Yemenite Totem
Monday 14 Aug 2017

The Yemenite totem is a graduation project by Shir Avraham at Holon Institute of Technology (HIT), made in a response to the trend in which people move to major cities and exchange big homes with smaller apartments. The living room space these days is significantly reduced and furniture occupies a lot of space. While hosting, the living room requires a larger number of seats than every day use and there is no reason for that space to be occupied by non-adjustable furniture.

The project was initiated by a research project on the Jewish culture at Yemen which included research on local crafts (such as Filigree craftsmanship and embroidery in unique clothing), continued on the way of life and structure of houses. The "Faraj" room served as a family room, family members spent most of the day at that room, hosting and living. The prevailing view was to leave the space empty of furniture to allow space and openness.

The Yemenite Totem is a stackable sitting set made from 4 stools and a tray. The stools are made from an iron frame pipes and rods in fixed sizes, the focus in the design was revealing and hiding them with other various materials and techniques that identified the Jewish Yemenite Culture. The stools consist of a game of relationships between materials and techniques that one can create an endless bank of combinations to allow the customer to reorder the stools and make his personal totem. When the stools are no longer in use, the Totem is being stacked all over again to allow space and openness back again. Stacking of the stools is made possible simply by the shape of the seat and the base of the stool which are the same in all of them. Placing the upper tray on each one of the stools creates a table for dining times.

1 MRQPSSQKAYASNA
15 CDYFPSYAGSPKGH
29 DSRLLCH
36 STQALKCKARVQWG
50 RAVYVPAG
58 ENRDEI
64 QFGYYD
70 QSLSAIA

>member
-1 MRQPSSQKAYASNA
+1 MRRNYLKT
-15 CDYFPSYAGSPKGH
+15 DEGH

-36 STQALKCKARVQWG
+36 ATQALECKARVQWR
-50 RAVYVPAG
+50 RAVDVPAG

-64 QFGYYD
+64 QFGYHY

The stools are made from an iron frame pipes and rods in fixed sizes, the copper units are made by spinning and the bottom of the tray is bent and soldered, the rubber threads are embroidered and woven into the frame and the seats are made of processed maple wood. When whole, the Yemenite Totem represents a kind of large jewellery that fits in a small space at home, creating a unique show with modern interpretation of Yemenite crafts and providing a solution to an urban home hospitality.